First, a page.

NASA Launches Student Contest for 3D-Printed Astronaut Tools

Made in Space's 3D printer
Made in Space's 3D printer will churn out the first 3D-printed tools on the International Space Station. (Image credit: Made in Space)

You don't have to become an astronaut to use the International Space Station's new 3D printer.

NASA has challenged students, ages 5 to 19, to design 3D-printed tools that could be made in microgravity.

The first 3D printer to fly in space arrived at the astronaut outpost last month aboard a SpaceX Dragon capsule. SpaceX delivered the machine along with more than 5,000 lbs. (2,268 kilograms) of cargo on its fourth resupply mission to the space station for NASA.

The printer was built by the California-based company Made in Space, which plans to create simple plastic parts at first, to test whether 3D printing is viable in the final frontier. Now, students will have a chance to take part in that experiment.

NASA and the American Society of Mechanical Engineers Foundation launched a set of "Future Engineers" 3D Space Challenges on Sept. 21. The contest asks students in grades K-12 to create and submit a digital 3D model of a tool that they think astronauts will need in space.

"As you know we don't have overnight shipping up in space, so when we really need something we have to wait," NASA astronaut Doug Wheelock, who spent six months living and working on the space station in 2010, said in a video announcing the challenge. "To be able to make parts on demand will forever change that for us."

Entries, which are due by Dec. 15, will be judged for their creativity, usefulness and adherence to design guidelines. Semifinalists will be announced in mid-January and the winners will be revealed on Jan. 30.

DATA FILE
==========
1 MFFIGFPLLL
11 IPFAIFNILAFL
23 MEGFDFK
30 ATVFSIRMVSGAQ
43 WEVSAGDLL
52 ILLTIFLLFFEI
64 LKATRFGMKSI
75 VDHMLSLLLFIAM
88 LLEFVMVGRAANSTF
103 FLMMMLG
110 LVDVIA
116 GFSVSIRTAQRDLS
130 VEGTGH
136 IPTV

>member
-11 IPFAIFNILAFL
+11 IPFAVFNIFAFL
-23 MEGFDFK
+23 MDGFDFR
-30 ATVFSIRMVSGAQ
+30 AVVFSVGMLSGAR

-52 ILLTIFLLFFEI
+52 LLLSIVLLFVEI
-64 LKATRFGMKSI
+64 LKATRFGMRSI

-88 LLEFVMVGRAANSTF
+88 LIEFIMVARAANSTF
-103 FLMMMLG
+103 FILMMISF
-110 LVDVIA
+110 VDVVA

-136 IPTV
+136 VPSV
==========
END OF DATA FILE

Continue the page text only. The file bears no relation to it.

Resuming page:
The grand prize for the winning teen entrant (ages 13 to 19) includes a trip to NASA's Payload Operations in Huntsville, Alabama, where the student will watch his or her print made live on the space station. The winner in the 5- to 12-year-old set will get a 3D printer for his or her school.

You can learn more about the contest and how to participate here:

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Megan Gannon Contributing Writer

Megan has been writing for Live Science and since 2012. Her interests range from archaeology to space exploration, and she has a bachelor's degree in English and art history from New York University. Megan spent two years as a reporter on the national desk at NewsCore. She has watched dinosaur auctions, witnessed rocket launches, licked ancient pottery sherds in Cyprus and flown in zero gravity on a Zero Gravity Corp. to follow students sparking weightless fires for science. Follow her on Twitter for her latest project.